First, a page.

The Virtual Community

I think there’s a kernel of truth in David Brooks’s observation:

Blond argues that over the past generation we have witnessed two revolutions, both of which liberated the individual and decimated local associations. First, there was a revolution from the left: a cultural revolution that displaced traditional manners and mores; a legal revolution that emphasized individual rights instead of responsibilities; a welfare revolution in which social workers displaced mutual aid societies and self-organized associations.

Then there was the market revolution from the right. In the age of deregulation, giant chains like Wal-Mart decimated local shop owners. Global financial markets took over small banks, so that the local knowledge of a town banker was replaced by a manic herd of traders thousands of miles away. Unions withered.

The two revolutions talked the language of individual freedom, but they perversely ended up creating greater centralization. They created an atomized, segmented society and then the state had to come in and attempt to repair the damage.

There’s another revolution that goes unmentioned but which I believe is central to the developments about which Mr. Brooks writes in his column: the technological revolution, in particular the World Wide Web. It has created a situation in which like-minded individuals from the corners of the world whether they be violent Islamist fundamentalists or people who just love My Little Kitty can find each other.

That in addition to the other “revolutions”, the attack on local standards and the attack on local markets, has created a challenge that our societies and institutions have barely begun facing let alone adapting to.

3 comments… add one
  • Ahhh the golden years of the 1950’s if we could just go back.

    Is there something about being an op-ed writer that when you reach a certain age you wish to return and earlier era?

  • Michael Reynolds Link

    This goes to what we were discussing in another thread: rationality. Which I think is almost universally subverted by unexamined assumptions (presuppositions) and emotions.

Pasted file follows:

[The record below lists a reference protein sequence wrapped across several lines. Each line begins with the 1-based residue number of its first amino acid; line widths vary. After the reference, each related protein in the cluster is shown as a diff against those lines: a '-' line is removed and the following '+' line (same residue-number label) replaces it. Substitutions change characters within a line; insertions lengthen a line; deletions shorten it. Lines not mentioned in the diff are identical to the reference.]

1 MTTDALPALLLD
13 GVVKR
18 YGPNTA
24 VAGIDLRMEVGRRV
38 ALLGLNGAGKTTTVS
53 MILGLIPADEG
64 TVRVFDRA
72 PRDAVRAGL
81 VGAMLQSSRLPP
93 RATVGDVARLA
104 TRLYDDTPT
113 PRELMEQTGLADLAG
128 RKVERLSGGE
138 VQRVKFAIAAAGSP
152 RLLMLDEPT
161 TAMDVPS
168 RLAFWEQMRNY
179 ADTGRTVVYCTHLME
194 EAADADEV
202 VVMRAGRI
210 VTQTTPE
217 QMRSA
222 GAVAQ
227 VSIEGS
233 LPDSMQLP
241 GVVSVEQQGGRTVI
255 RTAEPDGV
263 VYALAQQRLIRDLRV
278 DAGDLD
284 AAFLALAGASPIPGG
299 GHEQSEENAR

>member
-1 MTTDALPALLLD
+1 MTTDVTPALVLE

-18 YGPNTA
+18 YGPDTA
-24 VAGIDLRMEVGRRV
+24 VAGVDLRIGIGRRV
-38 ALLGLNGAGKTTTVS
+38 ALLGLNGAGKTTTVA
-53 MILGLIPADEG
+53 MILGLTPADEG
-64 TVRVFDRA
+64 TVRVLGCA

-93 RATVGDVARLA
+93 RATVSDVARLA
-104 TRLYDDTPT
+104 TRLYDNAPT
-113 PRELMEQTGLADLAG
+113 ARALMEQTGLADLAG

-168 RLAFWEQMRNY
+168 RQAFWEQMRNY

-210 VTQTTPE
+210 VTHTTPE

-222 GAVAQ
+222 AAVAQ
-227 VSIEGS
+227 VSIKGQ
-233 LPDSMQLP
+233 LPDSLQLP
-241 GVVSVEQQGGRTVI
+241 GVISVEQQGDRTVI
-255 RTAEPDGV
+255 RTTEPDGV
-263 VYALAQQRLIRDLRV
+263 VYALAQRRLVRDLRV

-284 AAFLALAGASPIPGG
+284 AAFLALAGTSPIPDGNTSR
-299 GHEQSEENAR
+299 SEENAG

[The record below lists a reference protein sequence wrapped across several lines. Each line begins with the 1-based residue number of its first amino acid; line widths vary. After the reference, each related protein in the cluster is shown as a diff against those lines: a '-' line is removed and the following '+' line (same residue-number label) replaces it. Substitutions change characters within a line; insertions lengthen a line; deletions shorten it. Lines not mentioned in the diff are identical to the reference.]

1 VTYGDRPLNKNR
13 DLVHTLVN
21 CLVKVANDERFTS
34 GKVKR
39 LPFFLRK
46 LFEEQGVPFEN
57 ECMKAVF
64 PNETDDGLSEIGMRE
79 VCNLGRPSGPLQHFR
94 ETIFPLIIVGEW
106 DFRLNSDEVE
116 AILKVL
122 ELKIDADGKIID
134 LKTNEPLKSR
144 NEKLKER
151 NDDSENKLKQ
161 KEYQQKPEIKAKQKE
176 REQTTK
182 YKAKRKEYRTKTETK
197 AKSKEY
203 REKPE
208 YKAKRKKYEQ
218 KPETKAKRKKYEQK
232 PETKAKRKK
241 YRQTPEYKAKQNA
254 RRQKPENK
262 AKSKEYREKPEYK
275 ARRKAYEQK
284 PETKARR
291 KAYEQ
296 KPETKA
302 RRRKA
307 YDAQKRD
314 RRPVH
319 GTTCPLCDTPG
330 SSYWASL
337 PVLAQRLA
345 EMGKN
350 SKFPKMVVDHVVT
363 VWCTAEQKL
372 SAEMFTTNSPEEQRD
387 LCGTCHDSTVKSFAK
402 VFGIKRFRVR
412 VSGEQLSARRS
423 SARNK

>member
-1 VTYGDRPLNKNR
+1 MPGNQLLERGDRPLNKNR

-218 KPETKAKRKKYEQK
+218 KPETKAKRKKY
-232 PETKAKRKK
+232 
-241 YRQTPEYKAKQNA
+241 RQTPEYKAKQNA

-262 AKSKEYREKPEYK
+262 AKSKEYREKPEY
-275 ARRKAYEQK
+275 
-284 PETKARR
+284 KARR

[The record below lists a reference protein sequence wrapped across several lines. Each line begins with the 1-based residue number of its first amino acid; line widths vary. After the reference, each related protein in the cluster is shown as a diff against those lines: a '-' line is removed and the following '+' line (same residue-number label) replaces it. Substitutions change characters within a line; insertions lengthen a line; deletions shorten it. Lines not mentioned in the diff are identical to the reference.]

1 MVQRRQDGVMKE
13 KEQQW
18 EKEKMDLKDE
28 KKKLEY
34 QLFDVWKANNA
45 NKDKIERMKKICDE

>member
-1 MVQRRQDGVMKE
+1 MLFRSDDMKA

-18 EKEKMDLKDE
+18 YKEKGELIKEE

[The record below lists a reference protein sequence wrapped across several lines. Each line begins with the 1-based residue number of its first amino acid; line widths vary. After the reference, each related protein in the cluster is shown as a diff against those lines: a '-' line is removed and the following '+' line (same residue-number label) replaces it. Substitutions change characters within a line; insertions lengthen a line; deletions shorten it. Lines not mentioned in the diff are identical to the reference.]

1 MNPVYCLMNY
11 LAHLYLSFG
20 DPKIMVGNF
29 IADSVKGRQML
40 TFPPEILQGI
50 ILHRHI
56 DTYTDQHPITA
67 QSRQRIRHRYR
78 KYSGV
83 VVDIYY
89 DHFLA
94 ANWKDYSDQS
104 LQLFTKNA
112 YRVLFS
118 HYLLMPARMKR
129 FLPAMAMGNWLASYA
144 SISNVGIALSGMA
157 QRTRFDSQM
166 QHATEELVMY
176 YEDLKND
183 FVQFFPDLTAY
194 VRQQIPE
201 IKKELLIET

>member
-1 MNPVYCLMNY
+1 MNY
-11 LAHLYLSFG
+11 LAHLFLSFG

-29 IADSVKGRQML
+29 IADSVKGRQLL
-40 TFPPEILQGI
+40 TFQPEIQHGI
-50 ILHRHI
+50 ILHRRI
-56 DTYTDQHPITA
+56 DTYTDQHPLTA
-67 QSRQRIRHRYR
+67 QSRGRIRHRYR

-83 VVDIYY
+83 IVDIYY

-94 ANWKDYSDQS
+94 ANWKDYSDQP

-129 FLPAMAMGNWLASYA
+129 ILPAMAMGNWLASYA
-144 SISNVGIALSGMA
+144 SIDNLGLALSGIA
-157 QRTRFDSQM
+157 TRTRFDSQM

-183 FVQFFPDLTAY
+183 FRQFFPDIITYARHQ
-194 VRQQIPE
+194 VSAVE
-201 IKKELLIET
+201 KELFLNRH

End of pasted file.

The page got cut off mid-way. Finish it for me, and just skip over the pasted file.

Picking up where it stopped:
In this case we begin with Mr. Brooks’ presupposition of a more ideal time. It reflects his emotions as well. He wants there to have been an ideal time. He needs there to have been a better time, not coincidentally coinciding with his own childhood.

    So Jim Crow, the jailing and violent repression of gays, mistreatment of the mentally ill, ignored spousal abuse, widespread discrimination against Asians and Jews, the de jure not merely de facto second class status of a majority of our population (women and minorities), the cold war, McCarthyism, all goes down the memory hole so that Mr. Brooks can feel the emotional reassurance of his unexamined assumption.

    This is in no way different than how most people approach issues, including those in their private lives. People are not rational. They aren’t doing math, they are doing drama.

  • My own view is that genuine progress proceeds extremely slowly, times change, and changes present challenges to existing institutions. Some of the institutions will need to change, some will need to go. I don’t believe in an ideal past, an ideal present, or even an ideal future. What I see is change.

    Clearly, the great changes of my lifetime in the United States have to do with the civil rights movement of the 1960’s and the women’s rights movement of the 1970’s. I think that most of our institutions are mired in the 1950’s and haven’t really adapted to those great social changes, both largely for the better.

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